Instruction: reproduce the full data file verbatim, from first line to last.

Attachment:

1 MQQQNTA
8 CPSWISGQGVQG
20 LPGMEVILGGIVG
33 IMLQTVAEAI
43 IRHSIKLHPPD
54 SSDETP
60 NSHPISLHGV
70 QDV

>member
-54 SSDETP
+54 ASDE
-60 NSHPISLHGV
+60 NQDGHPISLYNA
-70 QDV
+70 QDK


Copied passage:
1 MQQQNTA
8 CPSWISGQGVQG
20 LPGMEVILGGIVG
33 IMLQTVAEAI
43 IRHSIKLHPPD
54 SSDETP
60 NSHPISLHGV
70 QDV

>member
-54 SSDETP
+54 ASDE
-60 NSHPISLHGV
+60 NQDGHPISLYNA
-70 QDV
+70 QDK